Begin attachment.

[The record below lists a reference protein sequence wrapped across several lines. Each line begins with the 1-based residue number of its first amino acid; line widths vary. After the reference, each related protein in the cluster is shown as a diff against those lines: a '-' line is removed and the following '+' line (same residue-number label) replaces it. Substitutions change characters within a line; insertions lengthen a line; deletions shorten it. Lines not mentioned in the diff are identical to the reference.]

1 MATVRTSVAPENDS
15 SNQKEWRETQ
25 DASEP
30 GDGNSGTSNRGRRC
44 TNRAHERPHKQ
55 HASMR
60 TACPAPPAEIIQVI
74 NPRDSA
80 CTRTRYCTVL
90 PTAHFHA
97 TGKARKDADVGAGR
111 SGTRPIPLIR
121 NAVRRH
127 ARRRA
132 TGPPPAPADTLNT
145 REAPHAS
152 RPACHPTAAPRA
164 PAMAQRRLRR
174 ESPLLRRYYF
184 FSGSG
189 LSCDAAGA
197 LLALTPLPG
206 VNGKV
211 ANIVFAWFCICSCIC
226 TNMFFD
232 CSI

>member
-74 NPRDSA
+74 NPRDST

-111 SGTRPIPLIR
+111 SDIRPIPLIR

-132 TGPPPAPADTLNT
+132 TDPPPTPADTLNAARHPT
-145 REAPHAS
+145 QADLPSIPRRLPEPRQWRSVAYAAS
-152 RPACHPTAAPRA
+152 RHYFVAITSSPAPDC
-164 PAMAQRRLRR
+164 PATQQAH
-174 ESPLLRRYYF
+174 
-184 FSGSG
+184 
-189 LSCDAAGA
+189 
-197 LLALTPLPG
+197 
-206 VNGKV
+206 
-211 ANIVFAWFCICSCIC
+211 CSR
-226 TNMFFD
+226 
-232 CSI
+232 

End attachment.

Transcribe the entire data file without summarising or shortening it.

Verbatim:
[The record below lists a reference protein sequence wrapped across several lines. Each line begins with the 1-based residue number of its first amino acid; line widths vary. After the reference, each related protein in the cluster is shown as a diff against those lines: a '-' line is removed and the following '+' line (same residue-number label) replaces it. Substitutions change characters within a line; insertions lengthen a line; deletions shorten it. Lines not mentioned in the diff are identical to the reference.]

1 MATVRTSVAPENDS
15 SNQKEWRETQ
25 DASEP
30 GDGNSGTSNRGRRC
44 TNRAHERPHKQ
55 HASMR
60 TACPAPPAEIIQVI
74 NPRDSA
80 CTRTRYCTVL
90 PTAHFHA
97 TGKARKDADVGAGR
111 SGTRPIPLIR
121 NAVRRH
127 ARRRA
132 TGPPPAPADTLNT
145 REAPHAS
152 RPACHPTAAPRA
164 PAMAQRRLRR
174 ESPLLRRYYF
184 FSGSG
189 LSCDAAGA
197 LLALTPLPG
206 VNGKV
211 ANIVFAWFCICSCIC
226 TNMFFD
232 CSI

>member
-74 NPRDSA
+74 NPRDST

-111 SGTRPIPLIR
+111 SDIRPIPLIR

-132 TGPPPAPADTLNT
+132 TDPPPTPADTLNAARHPT
-145 REAPHAS
+145 QADLPSIPRRLPEPRQWRSVAYAAS
-152 RPACHPTAAPRA
+152 RHYFVAITSSPAPDC
-164 PAMAQRRLRR
+164 PATQQAH
-174 ESPLLRRYYF
+174 
-184 FSGSG
+184 
-189 LSCDAAGA
+189 
-197 LLALTPLPG
+197 
-206 VNGKV
+206 
-211 ANIVFAWFCICSCIC
+211 CSR
-226 TNMFFD
+226 
-232 CSI
+232 